There’s a whole bunch of lists been published by blogging friends, what you don’t want to hear in various situations. So here’s a round up of the ones you should be reading – and my favourites (it’s also a way to keep track of them all in one post). I was going to write one myself, but by the time the weekend came, they’d all been done!
First was Jeffrey Zeldman, with 20 signs that you don’t want that web design project. Things I’ve heard myself:
7. Client can’t articulate a single desired user goal. He also can’t articulate a business strategy, an online strategy, a reason for the site’s existence, or a goal or metric for improving the website. In spite of all that, client has designed his own heavily detailed wireframes.
13. The client wants web 2.0 features but cannot articulate a business strategy or user goal.
Then there’s Chris, with his 20 signs that you don’t want that Social Media Project
2. Client has a “hilarious” viral they want you to “seed”, which turns out to be their latest TV ad on YouTube.
9. Client insists that you anonymously post links to their site on a range of forums.
16. Every Tweet you post to client’s official Twitter stream has to be OK’ed by the brand manager first.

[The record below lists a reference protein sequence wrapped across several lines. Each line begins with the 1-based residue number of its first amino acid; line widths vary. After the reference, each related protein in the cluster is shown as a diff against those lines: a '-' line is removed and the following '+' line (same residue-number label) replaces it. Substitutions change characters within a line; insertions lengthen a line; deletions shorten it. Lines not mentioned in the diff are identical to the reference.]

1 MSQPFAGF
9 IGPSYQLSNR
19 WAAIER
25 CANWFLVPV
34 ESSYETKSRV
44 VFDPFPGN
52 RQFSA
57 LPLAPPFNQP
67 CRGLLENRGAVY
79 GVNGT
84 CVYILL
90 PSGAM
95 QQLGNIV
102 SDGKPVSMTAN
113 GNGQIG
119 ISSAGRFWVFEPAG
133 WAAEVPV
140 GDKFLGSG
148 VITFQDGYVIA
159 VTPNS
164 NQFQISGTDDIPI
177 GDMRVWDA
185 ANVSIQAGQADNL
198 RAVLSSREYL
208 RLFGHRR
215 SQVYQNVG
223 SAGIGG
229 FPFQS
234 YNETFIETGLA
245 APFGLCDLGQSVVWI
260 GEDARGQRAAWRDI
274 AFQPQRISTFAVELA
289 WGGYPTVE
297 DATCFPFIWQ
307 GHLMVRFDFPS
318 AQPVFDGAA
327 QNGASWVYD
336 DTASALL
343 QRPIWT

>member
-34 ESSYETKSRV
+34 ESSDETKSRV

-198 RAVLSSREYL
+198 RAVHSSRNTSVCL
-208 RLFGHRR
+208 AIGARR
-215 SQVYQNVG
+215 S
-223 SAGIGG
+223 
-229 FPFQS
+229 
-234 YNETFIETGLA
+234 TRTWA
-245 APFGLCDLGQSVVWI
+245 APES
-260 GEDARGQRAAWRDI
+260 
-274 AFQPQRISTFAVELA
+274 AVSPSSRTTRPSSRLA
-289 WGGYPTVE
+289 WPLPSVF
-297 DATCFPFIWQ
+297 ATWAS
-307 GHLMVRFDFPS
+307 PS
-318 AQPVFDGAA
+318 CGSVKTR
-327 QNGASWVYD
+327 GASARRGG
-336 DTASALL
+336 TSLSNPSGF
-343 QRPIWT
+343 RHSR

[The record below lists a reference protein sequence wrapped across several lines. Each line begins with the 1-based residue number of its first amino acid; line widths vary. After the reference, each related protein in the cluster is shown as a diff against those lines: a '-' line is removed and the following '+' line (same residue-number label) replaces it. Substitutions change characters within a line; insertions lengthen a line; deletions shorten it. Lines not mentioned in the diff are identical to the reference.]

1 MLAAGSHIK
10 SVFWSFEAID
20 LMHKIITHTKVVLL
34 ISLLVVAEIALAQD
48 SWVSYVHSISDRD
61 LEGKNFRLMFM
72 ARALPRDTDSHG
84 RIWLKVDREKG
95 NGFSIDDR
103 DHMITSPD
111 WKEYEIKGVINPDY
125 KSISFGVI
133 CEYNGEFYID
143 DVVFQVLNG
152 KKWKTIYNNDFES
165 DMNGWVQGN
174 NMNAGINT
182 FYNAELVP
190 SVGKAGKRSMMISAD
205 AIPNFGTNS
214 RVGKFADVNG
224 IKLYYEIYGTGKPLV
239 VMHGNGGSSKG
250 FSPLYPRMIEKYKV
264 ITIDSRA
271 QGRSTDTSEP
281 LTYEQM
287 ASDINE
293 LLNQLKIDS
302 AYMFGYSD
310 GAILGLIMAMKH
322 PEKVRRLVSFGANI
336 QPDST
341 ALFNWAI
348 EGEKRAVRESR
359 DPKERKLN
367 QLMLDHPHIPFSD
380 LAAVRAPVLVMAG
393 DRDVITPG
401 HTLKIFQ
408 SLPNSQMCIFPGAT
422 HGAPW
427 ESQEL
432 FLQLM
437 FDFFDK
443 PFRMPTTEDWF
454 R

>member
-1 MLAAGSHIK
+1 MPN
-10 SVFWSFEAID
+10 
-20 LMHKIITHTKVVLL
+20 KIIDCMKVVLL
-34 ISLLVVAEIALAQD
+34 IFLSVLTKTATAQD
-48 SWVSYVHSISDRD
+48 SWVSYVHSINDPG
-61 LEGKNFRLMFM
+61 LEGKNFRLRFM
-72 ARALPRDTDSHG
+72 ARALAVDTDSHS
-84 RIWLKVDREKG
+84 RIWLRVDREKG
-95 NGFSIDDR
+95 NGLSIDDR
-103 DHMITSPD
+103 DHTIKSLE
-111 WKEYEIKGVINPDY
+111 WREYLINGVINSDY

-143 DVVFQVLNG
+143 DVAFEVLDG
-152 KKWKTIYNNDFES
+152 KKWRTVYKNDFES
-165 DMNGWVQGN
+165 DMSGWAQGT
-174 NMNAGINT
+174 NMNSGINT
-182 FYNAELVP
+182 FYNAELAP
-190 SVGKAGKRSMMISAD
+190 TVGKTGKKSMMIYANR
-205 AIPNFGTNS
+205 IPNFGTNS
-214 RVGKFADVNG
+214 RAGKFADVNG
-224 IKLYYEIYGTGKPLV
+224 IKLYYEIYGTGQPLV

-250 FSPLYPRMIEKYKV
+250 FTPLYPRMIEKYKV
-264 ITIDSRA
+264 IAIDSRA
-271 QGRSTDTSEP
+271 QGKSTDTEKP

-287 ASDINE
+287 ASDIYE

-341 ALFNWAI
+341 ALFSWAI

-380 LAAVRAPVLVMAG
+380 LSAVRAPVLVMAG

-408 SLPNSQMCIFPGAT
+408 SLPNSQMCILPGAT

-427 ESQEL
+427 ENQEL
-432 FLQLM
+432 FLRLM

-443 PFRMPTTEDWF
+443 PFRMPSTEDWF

There’s 21 signs that you don’t want in your online marketing pitch from Tom
4. Pitch includes the phrases “the new Facebook” or “Facebook for X” (where X is some niche group that nobody cares about, not even the people in the group).
6. You refer to your video as “viral” when it hasn’t even been made publicly available yet.
15. Your website is a single Flash entity that takes an hour to load, contains no permalinks, and has content that isn’t embeddable or shareable in any way apart from a link pointing to the root URL.
1. Client wants to code their own blog/wiki software because “we want total control”.
6. When you ask how much experience staff have of social media, IT replies, “Oh, we block all those sites.”
And finally, 21 ways to tell if your social media expert is a carpetbagger from Beth and Geoff
1. When asked about listening, gives you a blank stare.
4. Doesn’t understand how social media integrates into larger corporate communications or business strategy
18. Defines social media as only tools (Facebook, blogs, Flickr <INSERT SHINY OBJECT HERE> ) as opposed to conversations with communities
They’re all great and the sad thing is they’re all true. Too many people jumping on the shiny bandwagon, because it has press, has buzz, because everyone is doing it without having a key understanding of what is needed. So try not to fall into any of these mistakes- and if you’re already there, how are you going to correct your course?
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